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  1. #5
    It's hard being green ChunkyC's Avatar
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    Liam Jackson (6 October 2006)

    Download a copy of this chat in the following formats:

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    A transcript of the chat with Liam follows (edited for continuity and clarity):


    Birol

    Hello, All. Welcome once again to a scheduled chat, the first in a few months. For that I apologize. Tonight’s treat, er guest, is AW’s own Liam Jackson. For those who aren’t familiar with him, I’ll try to embarrass him with a proper introduction in just a sec. First, let’s get back to the whole lack of a monthly chat thing.

    I do apologize for letting the chats slide by the wayside, because I know everyone enjoyed them. We are going to start them up again, but not with me at the helm. Our own Julia Temlyn, who has served as the MC for a good number of these, is going to take over the organization. Please thank her when you get the opportunity. I know she has my gratitude.

    Now, just let me take a deep breath and go through all the technical stuff real quick before introducing Liam. Given the number of people attending, I have moderated the chat. This means voice capabilities are deactivated and you will not be able to type directly into the main room. Except for those few of you who can, you know, like our guest. Should you have any problems, you may contact me, ChunkyC, or Peter.

    PM Julia with any questions you have for Liam. Please don’t be shy. Ask lots.

    We have found that people are prone to timing out during chats. To prevent this, find a PM partner, maybe the person just above or below you in the list of names, and send them an occasional comment in order to remain active. To PM, or Private Message, someone, double-click on their name in the list at the right. A new window will open. Please do not PM Liam, no matter how much he begs you to.

    *whew* With that out of the way, let’s get Liam introduced.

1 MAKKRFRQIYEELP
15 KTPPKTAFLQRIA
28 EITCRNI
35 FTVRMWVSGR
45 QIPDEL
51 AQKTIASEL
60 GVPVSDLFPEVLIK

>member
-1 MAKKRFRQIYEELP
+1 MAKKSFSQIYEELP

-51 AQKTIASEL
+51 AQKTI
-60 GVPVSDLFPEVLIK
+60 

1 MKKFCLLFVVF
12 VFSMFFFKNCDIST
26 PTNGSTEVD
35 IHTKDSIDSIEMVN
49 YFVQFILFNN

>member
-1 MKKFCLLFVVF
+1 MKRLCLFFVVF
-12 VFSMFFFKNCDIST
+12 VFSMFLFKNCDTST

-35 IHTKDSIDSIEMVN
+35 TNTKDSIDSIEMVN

This is probably the most difficult introduction I’ve ever written for one of these, not just because there is so much that can be said about Liam, but because he is such a good friend not to just me but to so many of us on AW.

    There are the basics: He has had a career in law enforcement and the military and is married to a wonderful woman named Jo who makes him watch TV with guinea pigs. (I understand the guinea pigs get control of the remote.)

    Liam

    *nods*

    Birol

    Recently in the world of publishing – he signed a multi-book contract with St. Martin’s Press. The first book of that contract, Offspring: The Call, was released this week, and has been making the Amazon numbers go up and down ever since.

    With that, I don’t know what else to say without dominating the evening myself, so let’s turn the stage over to Liam and Julia.

    JuliaTemlyn

    Thank you, Lori! And thank you for the kind comments about the future of AW chats. I'm looking forward to being a part of this!

    Welcome, Liam! How are ya doing this evening?

    Liam

    Doing well, thanks!

    JuliaTemlyn

    Wonderful!

    Liam

    At least all the major parts are still working.

    JuliaTemlyn

    Ha ha!

    Liam

    And I appreciate the opportunity to get together with so many I admire from the boards.

    JuliaTemlyn

    I for one am so excited about the release of your book. Did you time it just around Halloween, though a bit early? That may be a silly question, but I can't help but wonder about the spooky supernatural nature of the story.

    Liam

    We decided last year to time it for Halloween ... but I postponed the release for personal reasons.

    JuliaTemlyn

    Ahh, I see.

    Liam

    This is my last year as a guv'ment rat, so the timing works out well.

    JuliaTemlyn

    Wow! Would you mind expanding on that a bit? I know there are some who are probably curious about your role.

    Liam